ATLANTA, Ga. -- A recent move by Gov. Sonny Perdue to pull money the General Assembly allocated specifically to keep the Columbus and Moultrie state crime labs open has drawn the ire of both the House and Senate leadership, while leaving many in Southwest Georgia to wonder if he has a beef with this part of the state.
With time ticking down in this year's session of the General Assembly, south Georgia lawmakers -- who had been faced with the closures of the labs because of cuts to funding made in an effort to close a budget deficit -- were able to scrape up the money and place it in the budget for the Fiscal Year 2011 that begins July 1.
But earlier this month, at the request of Perdue, GBI Director Vernon Keenan removed the funding for the labs from the GBI budget in a move that caught Colquitt County Sheriff Al Whittington, who had testified before the House Appropriations Committee on the importance of the Moultrie facility, by surprise.
"It's ludicrous to me that the governor can make a decision like this on something the Legislature has allocated," Whittington said. "We're already shorthanded on staff and resources to begin with and, to put it simply, it will just make the situation worse."
In a June 8 letter to Georgia Bureau of Investigation personnel that was obtained by The Albany Herald, Keenan writes that the "GBI Crime Lab in Moultrie will remain closed and the crime laboratory in Columbus will be closed within 90 days after July 1, 2010. All available funding will be utilized to effectively run the laboratory system and continue to provide the forensic services that you require at our remaining facilities."
Perdue spokesperson Chris Schrimpf said the governor believed that the labs in Moultrie and Columbus weren't the most efficient use of that funding, given that those labs were incapable of providing the same services as the lab in Atlanta.
"He was trying to make the most efficient use of funds," Schrimpf said. "The local labs weren't able to perform the same types of services and were already outsourcing much of the work."
Schrimpf said that the governor has not decided where to reallocate the funding.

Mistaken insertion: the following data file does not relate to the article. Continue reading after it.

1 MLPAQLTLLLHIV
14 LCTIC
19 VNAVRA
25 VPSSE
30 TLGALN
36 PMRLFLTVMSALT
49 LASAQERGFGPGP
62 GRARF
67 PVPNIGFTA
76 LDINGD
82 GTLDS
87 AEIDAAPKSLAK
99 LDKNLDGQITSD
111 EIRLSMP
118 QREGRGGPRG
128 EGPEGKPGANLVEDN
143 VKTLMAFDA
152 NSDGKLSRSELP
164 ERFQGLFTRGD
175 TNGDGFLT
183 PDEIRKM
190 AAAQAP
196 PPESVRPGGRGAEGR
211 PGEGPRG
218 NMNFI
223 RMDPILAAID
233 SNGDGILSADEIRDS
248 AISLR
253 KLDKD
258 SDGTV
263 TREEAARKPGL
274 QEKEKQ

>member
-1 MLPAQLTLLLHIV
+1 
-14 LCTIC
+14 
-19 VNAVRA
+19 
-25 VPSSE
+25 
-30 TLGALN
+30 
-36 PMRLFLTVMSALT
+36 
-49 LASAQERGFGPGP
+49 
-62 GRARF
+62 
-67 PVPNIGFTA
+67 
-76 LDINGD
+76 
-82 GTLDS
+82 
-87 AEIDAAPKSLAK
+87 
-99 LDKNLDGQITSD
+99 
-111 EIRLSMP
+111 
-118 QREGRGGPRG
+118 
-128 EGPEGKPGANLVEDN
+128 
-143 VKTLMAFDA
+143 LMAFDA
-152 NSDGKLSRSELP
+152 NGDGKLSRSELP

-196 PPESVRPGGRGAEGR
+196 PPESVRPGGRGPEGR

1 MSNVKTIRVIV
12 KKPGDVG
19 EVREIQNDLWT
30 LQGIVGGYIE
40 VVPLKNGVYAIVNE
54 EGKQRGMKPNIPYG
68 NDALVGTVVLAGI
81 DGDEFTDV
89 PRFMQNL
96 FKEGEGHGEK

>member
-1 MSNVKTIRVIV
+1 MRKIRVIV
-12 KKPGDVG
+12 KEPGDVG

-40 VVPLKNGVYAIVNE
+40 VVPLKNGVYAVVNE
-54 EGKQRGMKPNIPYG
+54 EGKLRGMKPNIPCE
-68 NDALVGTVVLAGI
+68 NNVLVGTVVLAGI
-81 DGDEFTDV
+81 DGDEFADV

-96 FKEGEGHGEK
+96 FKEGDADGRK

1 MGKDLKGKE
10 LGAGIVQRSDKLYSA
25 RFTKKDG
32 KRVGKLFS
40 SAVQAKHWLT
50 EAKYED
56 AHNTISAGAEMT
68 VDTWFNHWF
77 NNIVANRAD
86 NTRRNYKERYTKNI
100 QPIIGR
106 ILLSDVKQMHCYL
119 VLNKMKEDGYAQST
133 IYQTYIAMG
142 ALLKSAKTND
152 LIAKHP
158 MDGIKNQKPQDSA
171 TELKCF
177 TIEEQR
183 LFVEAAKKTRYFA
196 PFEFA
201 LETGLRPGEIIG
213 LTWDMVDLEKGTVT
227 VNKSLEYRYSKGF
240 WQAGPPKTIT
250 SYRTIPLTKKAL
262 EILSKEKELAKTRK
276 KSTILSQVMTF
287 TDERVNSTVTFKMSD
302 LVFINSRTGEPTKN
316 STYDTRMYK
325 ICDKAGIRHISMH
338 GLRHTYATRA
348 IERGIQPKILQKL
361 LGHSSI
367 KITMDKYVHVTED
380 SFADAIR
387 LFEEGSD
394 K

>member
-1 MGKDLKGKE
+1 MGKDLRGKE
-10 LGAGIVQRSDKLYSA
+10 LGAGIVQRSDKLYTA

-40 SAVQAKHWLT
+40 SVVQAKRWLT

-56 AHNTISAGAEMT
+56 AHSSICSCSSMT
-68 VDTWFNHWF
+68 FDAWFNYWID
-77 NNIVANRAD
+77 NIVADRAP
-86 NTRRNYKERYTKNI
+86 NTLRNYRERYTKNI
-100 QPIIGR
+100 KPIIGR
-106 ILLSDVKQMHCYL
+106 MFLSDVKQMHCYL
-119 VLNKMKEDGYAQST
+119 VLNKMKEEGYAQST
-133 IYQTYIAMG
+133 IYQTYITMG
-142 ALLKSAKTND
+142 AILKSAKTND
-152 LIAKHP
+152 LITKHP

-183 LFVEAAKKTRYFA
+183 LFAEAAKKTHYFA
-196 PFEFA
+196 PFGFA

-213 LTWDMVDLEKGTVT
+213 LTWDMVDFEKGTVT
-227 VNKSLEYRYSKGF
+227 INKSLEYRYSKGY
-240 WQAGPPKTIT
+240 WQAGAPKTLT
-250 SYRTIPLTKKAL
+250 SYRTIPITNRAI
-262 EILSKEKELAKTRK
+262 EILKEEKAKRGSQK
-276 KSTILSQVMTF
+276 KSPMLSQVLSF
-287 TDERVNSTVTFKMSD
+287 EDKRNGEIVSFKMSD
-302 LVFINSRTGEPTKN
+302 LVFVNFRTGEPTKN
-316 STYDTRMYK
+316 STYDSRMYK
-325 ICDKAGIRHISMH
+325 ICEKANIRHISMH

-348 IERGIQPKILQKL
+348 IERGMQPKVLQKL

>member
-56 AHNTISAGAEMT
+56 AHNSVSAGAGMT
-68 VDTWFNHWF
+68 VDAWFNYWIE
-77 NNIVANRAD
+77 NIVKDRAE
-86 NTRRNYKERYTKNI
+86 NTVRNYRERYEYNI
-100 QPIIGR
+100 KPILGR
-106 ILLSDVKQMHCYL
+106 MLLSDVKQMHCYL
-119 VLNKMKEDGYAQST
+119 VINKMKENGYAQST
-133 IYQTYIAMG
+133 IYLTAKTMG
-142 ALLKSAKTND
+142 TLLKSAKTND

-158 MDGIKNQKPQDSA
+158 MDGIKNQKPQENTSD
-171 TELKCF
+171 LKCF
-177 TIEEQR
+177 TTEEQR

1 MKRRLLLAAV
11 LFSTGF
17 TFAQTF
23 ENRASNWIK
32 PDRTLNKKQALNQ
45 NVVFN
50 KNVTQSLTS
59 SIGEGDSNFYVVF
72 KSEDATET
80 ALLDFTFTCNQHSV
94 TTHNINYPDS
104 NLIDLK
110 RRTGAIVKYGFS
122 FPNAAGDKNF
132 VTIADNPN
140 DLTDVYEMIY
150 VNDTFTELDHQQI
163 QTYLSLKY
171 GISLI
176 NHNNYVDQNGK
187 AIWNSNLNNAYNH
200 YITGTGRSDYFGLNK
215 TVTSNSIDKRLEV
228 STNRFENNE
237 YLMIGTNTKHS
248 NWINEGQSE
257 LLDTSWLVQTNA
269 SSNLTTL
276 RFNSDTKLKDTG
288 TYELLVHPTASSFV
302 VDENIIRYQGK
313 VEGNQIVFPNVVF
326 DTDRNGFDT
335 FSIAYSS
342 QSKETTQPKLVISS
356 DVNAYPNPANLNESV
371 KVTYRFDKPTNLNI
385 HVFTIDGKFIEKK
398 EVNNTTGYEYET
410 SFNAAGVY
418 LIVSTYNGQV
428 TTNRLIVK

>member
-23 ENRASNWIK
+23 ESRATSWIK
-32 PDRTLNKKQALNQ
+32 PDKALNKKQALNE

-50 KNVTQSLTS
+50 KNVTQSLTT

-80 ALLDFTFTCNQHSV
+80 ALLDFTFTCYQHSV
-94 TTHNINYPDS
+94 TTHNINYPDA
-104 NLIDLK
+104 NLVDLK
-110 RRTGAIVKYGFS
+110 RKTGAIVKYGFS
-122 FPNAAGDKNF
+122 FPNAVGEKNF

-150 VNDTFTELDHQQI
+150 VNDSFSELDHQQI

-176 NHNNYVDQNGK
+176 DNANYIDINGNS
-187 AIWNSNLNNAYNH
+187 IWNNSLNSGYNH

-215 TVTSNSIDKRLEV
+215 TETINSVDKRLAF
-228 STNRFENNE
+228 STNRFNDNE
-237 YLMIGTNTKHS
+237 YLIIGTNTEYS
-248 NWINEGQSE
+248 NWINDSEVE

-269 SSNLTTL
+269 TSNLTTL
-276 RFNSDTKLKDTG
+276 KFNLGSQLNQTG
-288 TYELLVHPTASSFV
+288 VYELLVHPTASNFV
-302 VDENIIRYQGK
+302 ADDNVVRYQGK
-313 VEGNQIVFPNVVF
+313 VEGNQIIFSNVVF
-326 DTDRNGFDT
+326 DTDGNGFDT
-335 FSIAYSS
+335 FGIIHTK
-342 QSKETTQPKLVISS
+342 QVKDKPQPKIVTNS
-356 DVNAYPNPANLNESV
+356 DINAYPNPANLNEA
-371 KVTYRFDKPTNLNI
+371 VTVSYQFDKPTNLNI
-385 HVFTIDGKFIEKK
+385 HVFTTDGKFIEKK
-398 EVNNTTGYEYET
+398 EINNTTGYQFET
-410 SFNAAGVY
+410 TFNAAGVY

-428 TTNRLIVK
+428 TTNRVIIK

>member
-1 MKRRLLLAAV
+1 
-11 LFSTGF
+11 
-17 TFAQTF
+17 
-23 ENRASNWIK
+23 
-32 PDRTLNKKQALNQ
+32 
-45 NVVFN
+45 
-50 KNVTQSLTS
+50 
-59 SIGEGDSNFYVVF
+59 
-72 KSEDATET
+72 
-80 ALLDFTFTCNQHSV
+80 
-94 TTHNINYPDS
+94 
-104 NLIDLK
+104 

The state's political heavyweights have stepped into the fray, asking Perdue to reinstate the funding for the labs and arguing that their closure will lead to a backlog in the remaining labs.
Lawmakers said they also believe the closures will affect pending prosecutions where evidence processing is vital and will become "unduly burdensome" on local law enforcement.
"... (T)he closures in Moultrie and Columbus leave gaping holes in service delivery and will undermine efforts to maintain public safety," states a letter signed by Speaker David Ralston, Lt. Gov. Casey Cagle, Senate Appropriations Chairman Jack Hill and House Appropriations Chairman Ben Harbin.
"We believe this could be devastating to the work of local law enforcement, prosecutors, the court system and then ultimately impacting the lives of crime victims," the four officials wrote.
The four are asking that Perdue reconsider his decision and to request Keenan to use the funds to reopen and repair the Moultrie Lab and to keep the Columbus lab open.
Schrimpf says the governor has received the letter and is aware of their concerns, but has yet to make a decision on the lieutenant governor and lawmakers' request.
When asked about the possible backlog of cases that could arise from a flow of evidence into Atlanta from the 50 counties that were once serviced by the two labs, Schrimpf said that the governor believes the laboratory system can handle it.
"By having a central location, you'd be able to do things more efficiently or add more staff to deal with any possible backlog," Schrimpf said.
Whittington said the governor could be walking into a legal issue by undermining the General Assembly's efforts to secure the GBI network of labs, which he and the lawmakers say is part of Georgia law.
"One-third of the state will be left without access to a local crime lab if this happens," Whittington said. "If the present governor doesn't understand the importance of these facilities, then we plan to make sure come January 1 whoever is sitting at that desk does."
In the letter, the Legislature's leadership addresses the same issue.
"Georgia law clearly articulates the General Assembly's responsibility to fund a 'state-wide system of laboratories.' We believe the closing of the only two labs west of Interstate 75 does not fulfill our obligation to this area of the state," it says.
When contacted this week about the situation, a Ralston spokesperson said the speaker is optimistic the governor will honor the General Assembly's legislative intent.
Lowndes County and the city of Valdosta have teamed up to form their own lab to try to address the shortage, which is something Whittington said he may have to use.